Wednesday, May 12, 2010

[Hero, Jam & Wing] Original Mecha

Wing - W Rider (box art)

As if we needed another reason to be jealous of kids in Japan! While your parents may have kept you quiet with Zybots, Moto-bots and Convertors at the drug store, your counterparts in Japan received... well, extremely fancy versions of those cheap robot toys. The main producers of these unlicensed mecha were relatively unknown companies; Access, Hero, Jam and Wing were probably the most prolific.

More intricate toy designs were typically re-manufactured several times in varying colors and quality levels, often ending as cheap(er) grocery store candy toys. Some even still appear to be in production, although I have yet to see one for sale in modern-day Tokyo.

I have taken to using the moniker "train station toys" to refer to these original robots, since they were very likely bought at train platform kiosks and small toy shops by harried salarymen, to be used as gifts for their neglected children. So I imagine, anyhow. When I visited Japan in 1990 with my family, I was in awe of the fact that you could buy transforming robots (that I had never seen) from the grocery store. I wanted to take them all home! Their presence in grocery stores by the early 90s just goes to show how long these have been around.

Misc. mecha by Hero, Wing and Jam

This is an assortment of some of the more common train station robots.

From the top left, clockwise, there is (1) Three-Lancer by Wing, (2) Seed Goliath by Hero, and (3) Battle Speeder by Jam. Three-Lancer and Battle Speeder are likely older models since the packaging still uses a styrofoam insert (rather than vacuformed plastic). Probably higher quality as well, though I've yet to open them and find out.

Jam - Jumbo Skyhawk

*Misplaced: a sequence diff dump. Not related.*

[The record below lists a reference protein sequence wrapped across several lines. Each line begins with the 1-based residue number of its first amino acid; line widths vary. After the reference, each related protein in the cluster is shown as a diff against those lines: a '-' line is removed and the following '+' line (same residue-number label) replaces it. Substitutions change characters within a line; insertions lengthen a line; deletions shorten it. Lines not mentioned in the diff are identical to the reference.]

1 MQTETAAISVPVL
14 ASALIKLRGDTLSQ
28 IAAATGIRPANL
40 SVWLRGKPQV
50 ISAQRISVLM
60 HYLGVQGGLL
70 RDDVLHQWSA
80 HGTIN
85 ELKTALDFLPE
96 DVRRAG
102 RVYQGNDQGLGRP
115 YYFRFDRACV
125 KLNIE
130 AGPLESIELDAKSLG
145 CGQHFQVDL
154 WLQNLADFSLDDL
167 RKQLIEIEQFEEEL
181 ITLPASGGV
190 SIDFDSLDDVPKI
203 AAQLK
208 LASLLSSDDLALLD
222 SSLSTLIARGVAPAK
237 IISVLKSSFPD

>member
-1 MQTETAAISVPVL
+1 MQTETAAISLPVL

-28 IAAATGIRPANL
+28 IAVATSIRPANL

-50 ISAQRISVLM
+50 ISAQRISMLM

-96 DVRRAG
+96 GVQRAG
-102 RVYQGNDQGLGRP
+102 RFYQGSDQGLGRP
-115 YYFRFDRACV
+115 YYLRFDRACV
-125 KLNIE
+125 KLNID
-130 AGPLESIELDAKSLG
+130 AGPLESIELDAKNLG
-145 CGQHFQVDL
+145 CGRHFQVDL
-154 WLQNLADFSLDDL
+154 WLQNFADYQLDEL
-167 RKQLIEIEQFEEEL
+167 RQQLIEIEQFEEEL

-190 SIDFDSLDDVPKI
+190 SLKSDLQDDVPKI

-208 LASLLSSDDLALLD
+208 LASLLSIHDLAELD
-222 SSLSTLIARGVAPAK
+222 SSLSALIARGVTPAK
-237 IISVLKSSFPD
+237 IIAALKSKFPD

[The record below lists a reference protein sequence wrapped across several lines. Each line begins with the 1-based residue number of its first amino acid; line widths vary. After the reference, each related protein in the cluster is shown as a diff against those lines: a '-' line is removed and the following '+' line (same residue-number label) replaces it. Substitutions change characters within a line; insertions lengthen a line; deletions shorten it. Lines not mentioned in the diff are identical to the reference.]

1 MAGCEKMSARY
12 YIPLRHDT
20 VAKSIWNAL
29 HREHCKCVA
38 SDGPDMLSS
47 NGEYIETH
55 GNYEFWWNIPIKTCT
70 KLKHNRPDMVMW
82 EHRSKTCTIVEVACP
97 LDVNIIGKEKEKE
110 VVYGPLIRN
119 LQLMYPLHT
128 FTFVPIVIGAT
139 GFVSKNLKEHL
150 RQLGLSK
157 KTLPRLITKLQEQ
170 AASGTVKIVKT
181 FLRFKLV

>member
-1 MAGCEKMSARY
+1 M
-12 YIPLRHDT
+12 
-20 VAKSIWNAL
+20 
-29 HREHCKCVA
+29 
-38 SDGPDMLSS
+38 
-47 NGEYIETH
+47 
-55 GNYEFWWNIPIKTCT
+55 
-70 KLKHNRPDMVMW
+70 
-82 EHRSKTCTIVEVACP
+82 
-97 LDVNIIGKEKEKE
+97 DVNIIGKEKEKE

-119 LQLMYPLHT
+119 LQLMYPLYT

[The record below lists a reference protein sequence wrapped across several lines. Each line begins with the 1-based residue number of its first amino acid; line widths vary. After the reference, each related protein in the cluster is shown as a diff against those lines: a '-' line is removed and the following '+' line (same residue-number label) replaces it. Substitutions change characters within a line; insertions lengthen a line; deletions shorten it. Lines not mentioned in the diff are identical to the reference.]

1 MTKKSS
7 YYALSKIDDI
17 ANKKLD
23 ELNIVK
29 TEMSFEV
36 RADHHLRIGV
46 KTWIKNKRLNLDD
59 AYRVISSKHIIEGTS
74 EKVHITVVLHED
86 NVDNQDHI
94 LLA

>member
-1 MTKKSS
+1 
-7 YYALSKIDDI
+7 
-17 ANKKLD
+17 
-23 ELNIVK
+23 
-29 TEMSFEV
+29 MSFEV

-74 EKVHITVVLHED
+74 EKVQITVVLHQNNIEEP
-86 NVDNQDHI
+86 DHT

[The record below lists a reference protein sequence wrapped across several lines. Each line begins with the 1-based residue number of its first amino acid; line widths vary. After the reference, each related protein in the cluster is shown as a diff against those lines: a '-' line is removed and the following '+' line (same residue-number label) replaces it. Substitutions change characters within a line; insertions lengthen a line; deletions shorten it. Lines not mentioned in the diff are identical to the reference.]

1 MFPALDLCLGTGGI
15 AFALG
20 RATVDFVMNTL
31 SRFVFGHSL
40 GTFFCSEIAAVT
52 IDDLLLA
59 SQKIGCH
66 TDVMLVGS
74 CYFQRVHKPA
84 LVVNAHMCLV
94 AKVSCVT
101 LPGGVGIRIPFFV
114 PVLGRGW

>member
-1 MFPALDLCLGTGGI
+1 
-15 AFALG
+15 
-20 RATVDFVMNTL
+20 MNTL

Jumbo Skyhawk by Jam. This one might still be in production... somewhere out there. Tell me if you see a new one!

The artwork on some of these cheap toys is nothing short of astounding- this one being a particularly good example. Although it is obvious that it is a composite of separately produced illustrations, the quality rivals some of the best Transformer box art.

Jam - Saikyou Mecha 7

Last, the crown jewel of my tawdry collection: Saikyou Mecha 7 by Jam. This is a gift set featuring 3 combiner mecha (L to R): Road Rider, Road Boxer and Survival Monster. Given the cheap nature of these toys, a deluxe gift set is rather unusual... and a rarity.

Again, the box art is fantastic, although openly recycled- the contrast between the newer, 'anime' style art of Survival Monster and 70s-era art of Road Boxer is rather apparent. Although Jam produced the set, the designs were originated by Wing. Perhaps Jam acquired Wing or Wing became Jam. Who knows?

Because of their cheap construction and general disposable nature, train station mecha toys are a challenge to collect. I must give credit to the Triebflugel website, which is perhaps the only repository of information on this topic. Great place to lose a few hours browsing. The above items are just the tip of the chrome iceberg, and there are plenty that I have NEVER seen for sale. Maybe your best bet would be dead stock in a small country toy shop...

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